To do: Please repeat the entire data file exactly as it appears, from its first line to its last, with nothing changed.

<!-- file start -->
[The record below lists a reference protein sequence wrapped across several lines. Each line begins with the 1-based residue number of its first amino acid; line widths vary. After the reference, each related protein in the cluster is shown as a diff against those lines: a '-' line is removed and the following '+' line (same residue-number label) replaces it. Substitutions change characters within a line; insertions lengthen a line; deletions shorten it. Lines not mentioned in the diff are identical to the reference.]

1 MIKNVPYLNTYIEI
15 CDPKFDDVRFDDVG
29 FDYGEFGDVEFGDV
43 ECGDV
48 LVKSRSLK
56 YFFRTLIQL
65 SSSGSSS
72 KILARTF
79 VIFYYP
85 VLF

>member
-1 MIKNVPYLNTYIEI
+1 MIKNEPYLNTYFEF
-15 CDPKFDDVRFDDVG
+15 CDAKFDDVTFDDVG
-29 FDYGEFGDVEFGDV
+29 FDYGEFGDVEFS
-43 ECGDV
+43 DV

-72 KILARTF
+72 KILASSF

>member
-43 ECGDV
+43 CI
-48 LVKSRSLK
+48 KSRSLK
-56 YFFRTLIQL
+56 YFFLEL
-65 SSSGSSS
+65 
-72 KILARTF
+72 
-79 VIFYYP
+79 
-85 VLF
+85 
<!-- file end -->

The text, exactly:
[The record below lists a reference protein sequence wrapped across several lines. Each line begins with the 1-based residue number of its first amino acid; line widths vary. After the reference, each related protein in the cluster is shown as a diff against those lines: a '-' line is removed and the following '+' line (same residue-number label) replaces it. Substitutions change characters within a line; insertions lengthen a line; deletions shorten it. Lines not mentioned in the diff are identical to the reference.]

1 MIKNVPYLNTYIEI
15 CDPKFDDVRFDDVG
29 FDYGEFGDVEFGDV
43 ECGDV
48 LVKSRSLK
56 YFFRTLIQL
65 SSSGSSS
72 KILARTF
79 VIFYYP
85 VLF

>member
-1 MIKNVPYLNTYIEI
+1 MIKNEPYLNTYFEF
-15 CDPKFDDVRFDDVG
+15 CDAKFDDVTFDDVG
-29 FDYGEFGDVEFGDV
+29 FDYGEFGDVEFS
-43 ECGDV
+43 DV

-72 KILARTF
+72 KILASSF

>member
-43 ECGDV
+43 CI
-48 LVKSRSLK
+48 KSRSLK
-56 YFFRTLIQL
+56 YFFLEL
-65 SSSGSSS
+65 
-72 KILARTF
+72 
-79 VIFYYP
+79 
-85 VLF
+85 